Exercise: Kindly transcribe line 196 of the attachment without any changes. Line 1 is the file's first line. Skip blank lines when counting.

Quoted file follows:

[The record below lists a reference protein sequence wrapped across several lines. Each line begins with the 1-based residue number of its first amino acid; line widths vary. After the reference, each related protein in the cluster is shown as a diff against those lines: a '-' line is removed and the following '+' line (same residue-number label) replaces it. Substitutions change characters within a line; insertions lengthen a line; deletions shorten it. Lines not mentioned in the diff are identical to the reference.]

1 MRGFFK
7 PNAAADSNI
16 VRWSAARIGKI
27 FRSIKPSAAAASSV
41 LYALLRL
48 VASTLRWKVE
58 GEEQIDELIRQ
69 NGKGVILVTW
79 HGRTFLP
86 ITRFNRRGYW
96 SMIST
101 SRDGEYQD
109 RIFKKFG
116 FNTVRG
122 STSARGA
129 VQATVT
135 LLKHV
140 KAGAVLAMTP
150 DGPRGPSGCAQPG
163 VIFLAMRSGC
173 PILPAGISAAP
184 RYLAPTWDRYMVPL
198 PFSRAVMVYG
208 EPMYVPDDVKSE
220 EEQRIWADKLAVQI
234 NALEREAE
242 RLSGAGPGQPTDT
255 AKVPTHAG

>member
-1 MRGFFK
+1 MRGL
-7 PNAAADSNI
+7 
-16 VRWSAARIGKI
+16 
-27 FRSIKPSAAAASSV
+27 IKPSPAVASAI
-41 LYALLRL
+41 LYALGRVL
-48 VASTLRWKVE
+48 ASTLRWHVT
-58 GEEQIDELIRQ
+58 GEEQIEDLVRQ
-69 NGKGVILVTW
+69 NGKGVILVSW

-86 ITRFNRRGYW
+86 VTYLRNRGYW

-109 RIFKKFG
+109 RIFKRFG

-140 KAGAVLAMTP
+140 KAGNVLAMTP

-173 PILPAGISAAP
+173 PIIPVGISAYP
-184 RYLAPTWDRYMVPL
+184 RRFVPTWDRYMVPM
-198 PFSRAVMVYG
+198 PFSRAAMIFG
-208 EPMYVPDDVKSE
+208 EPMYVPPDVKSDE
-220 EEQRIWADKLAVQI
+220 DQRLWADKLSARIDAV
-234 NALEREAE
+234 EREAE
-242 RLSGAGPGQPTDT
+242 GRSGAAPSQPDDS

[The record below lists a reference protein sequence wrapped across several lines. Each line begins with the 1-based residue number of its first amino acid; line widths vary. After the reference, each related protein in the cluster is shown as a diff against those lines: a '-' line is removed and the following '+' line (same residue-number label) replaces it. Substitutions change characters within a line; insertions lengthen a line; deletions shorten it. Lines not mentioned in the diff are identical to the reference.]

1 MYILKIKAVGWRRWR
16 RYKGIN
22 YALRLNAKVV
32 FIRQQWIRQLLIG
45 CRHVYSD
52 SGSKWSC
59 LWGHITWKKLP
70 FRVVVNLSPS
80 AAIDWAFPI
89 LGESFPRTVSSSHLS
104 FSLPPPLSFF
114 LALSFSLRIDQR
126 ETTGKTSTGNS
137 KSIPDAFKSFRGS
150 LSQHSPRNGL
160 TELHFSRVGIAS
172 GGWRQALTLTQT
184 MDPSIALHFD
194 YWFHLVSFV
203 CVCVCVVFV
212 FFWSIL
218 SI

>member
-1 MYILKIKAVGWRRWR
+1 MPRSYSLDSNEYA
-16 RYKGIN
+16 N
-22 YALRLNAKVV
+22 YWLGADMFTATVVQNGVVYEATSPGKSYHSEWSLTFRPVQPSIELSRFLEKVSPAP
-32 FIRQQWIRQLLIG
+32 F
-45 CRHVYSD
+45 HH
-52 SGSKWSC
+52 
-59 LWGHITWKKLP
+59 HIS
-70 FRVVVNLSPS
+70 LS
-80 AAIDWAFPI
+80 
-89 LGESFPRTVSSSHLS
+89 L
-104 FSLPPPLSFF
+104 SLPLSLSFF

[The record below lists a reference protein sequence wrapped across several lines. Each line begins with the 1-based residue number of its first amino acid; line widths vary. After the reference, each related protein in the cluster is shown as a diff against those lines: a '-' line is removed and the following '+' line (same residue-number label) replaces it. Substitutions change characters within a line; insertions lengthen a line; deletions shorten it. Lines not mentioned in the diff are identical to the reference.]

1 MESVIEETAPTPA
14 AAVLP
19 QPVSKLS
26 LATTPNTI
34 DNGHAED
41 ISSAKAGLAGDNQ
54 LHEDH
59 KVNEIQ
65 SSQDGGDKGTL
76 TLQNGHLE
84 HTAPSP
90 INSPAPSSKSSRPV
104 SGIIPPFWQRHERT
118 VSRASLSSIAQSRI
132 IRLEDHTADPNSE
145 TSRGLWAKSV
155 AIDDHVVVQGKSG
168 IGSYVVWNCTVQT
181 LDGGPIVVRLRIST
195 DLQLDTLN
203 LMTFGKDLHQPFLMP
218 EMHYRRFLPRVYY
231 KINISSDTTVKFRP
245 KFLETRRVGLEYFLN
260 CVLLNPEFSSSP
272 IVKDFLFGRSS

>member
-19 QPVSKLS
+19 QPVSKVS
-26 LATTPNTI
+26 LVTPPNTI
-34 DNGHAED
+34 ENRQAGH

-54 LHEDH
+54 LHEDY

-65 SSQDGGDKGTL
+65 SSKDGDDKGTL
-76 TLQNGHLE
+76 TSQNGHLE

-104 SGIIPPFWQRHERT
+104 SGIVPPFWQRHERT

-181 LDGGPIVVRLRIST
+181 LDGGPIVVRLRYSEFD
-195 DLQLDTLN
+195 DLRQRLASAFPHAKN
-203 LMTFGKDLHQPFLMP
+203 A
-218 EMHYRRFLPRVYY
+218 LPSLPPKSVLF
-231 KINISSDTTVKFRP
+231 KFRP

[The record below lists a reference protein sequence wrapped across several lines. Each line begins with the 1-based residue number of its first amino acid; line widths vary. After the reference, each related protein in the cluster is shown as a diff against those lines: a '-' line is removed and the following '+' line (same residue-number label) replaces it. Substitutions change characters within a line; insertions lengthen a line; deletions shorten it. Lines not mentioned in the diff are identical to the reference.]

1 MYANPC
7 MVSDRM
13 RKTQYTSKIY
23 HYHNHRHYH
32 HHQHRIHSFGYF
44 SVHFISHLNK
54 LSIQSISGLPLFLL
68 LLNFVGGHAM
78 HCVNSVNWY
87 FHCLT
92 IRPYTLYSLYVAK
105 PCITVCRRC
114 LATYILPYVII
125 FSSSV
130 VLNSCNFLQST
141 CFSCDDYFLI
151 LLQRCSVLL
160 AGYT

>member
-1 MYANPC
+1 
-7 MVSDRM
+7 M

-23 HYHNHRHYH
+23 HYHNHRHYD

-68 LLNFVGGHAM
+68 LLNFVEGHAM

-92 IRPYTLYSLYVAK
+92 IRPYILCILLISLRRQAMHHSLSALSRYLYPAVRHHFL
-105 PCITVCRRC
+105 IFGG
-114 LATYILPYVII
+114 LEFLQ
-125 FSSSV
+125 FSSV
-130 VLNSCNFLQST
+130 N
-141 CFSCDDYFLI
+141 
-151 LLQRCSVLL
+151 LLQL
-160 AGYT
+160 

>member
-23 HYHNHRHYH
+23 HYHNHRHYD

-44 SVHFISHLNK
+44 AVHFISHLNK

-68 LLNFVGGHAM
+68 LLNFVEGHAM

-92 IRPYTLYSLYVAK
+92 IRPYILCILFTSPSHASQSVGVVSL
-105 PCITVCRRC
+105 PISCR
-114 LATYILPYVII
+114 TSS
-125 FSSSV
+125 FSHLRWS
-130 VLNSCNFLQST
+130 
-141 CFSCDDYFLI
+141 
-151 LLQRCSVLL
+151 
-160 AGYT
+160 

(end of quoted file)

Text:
+105 IFGG